At a meeting in St. Croix Falls on Monday, numerous residents spoke up against a potential development of 12 new homes on the banks of the St. Croix River. Stillwater developer GreenHalo Builds is working to purchase land from St. Croix Falls that the city bought from Xcel Energy in 2016. The company would construct a dozen houses on the property, on 50-foot wide lots. The proposal was first reported two weeks ago by St. Croix 360.
Opponents on Monday successfully convinced the commission not to vote on a recommendation to the city council as planned, with the members voting to table the issue for two more weeks.
“The property that we’re discussing tonight, that is being considered for this proposal, was purchased by the city in 2016,” said mayor Kirk Anderson in an opening statement. “And it was purchased at the time with the express purpose of leveraging the property for future development. And the city has marketed the property consistently since four years ago on the MLS with a realtor.”
The Star Tribune reported that the city purchased the property six years ago for $346,000. The purchase agreement they have signed with GreenHalo would sell the land for $375,000, if zoning is changed and the proposal is approved.
No residents who spoke at the meeting seemed to support the goal of selling and developing the land. They urged officials to consider the wishes of voters.
“Nobody in the neighborhood wants it,” said resident Jerry Kingery.
Speakers pointed out that the development would close off the river, cover sensitive and wet slopes with impermeable surfaces like roofs and driveways, and forever change the shoreline of the Wild and Scenic River.
More information was also shared about zoning changes that would be required to make the proposed development possible. The land would be re-zoned from single family residential to the city’s planned development category. This would allow for twice the number of houses, and other loosened restrictions. The standard residential zoning allows for 100-foot wide lots with a 75-foot setback from the ordinary high water mark of the river. The new zoning would permit 50-foot lots and 50-foot setbacks from the water. Distances between houses would also be cut in half to 10 feet total.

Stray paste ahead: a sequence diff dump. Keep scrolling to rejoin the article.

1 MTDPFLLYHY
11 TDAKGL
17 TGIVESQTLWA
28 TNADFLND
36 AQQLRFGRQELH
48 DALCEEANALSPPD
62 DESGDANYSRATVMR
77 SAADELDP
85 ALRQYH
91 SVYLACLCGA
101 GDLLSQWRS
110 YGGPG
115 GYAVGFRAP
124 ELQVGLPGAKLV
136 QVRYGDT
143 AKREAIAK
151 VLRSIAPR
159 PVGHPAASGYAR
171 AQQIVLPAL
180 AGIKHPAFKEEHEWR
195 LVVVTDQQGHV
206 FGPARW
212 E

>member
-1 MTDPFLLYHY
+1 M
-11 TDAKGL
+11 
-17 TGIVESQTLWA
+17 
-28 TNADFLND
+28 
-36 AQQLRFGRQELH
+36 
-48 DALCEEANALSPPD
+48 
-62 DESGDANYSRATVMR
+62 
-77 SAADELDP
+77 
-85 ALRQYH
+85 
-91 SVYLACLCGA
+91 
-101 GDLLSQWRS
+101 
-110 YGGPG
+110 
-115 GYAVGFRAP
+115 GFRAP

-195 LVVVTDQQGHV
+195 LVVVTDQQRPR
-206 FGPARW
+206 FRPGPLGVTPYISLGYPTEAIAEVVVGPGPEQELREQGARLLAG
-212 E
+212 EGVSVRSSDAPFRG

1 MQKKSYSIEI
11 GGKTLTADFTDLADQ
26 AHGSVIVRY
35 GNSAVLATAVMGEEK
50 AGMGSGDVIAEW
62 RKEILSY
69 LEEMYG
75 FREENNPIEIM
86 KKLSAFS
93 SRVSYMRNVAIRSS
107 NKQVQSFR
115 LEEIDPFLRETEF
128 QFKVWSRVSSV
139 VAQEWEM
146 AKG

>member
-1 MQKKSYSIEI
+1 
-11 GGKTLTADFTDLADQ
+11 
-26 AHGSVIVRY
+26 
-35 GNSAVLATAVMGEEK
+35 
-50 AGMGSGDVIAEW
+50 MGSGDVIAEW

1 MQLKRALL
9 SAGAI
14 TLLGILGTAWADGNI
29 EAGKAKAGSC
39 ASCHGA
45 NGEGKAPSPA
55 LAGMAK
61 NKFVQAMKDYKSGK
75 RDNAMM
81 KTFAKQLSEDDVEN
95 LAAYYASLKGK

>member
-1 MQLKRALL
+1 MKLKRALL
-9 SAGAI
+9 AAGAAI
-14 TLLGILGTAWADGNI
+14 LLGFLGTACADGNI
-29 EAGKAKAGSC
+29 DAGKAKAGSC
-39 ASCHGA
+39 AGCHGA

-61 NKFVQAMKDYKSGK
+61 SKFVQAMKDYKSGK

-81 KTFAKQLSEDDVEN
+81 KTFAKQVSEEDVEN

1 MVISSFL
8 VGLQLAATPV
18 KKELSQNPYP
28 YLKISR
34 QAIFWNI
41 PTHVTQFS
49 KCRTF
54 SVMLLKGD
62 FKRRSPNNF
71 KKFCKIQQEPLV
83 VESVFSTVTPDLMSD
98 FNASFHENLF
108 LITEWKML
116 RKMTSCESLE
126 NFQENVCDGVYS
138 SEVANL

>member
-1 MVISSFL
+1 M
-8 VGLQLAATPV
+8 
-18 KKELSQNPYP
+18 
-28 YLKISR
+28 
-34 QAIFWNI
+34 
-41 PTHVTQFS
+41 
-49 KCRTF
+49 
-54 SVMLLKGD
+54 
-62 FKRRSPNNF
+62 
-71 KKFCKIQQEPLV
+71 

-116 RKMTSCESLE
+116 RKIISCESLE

Craig Hansen, superintendent of the Saint Croix National Scenic Riverway, told the commission that the property is located within the area designated as part of the National Park, though the land remains in city hands.
“We encourage the city of St. Croix Falls to consider the project’s potential impacts to the riverway before a zoning decision is made,” Hansen said.
Wild Rivers Conservancy executive director Deb Ryun referred the commission members to written comments she had submitted, and reconsider for several reasons. She told the commissioners that they need to put the decision on hold until they can do more research.
“Gaylord Nelson’s statue is just down the street,” she said. “I have to wonder how Gaylord would respond or what would he ask you, what is the benefit to this Wild and Scenic River will be? We have a million visitors every year to this National Park, and you’re proposing to close off a piece of this Wild and Scenic River for 12 people.”
She also said the property is very wet, and could easily be flooded in the future. Ryun pointed out the property has a flooding easement, which means Xcel Energy could legally inundate the land by holding water back at the dam just downstream “at any time.”
Resident Adam Kingery also spoke to the city council, as someone who grew up on that specific part of the river, and now lives there with his kids. They fish and enjoy the St. Croix, and he says he wants “them to enjoy the same beauty.”
“It’s a bad idea, the river is all we got in this town,” Kingery said.
The proposal will next be discussed at the St. Croix Falls city council meeting on May 23 from 7 to 9 p.m. The plan commission will continue its discussion and possibly vote on a recommendation at a special meeting on May 31 from 7 to 9 p.m.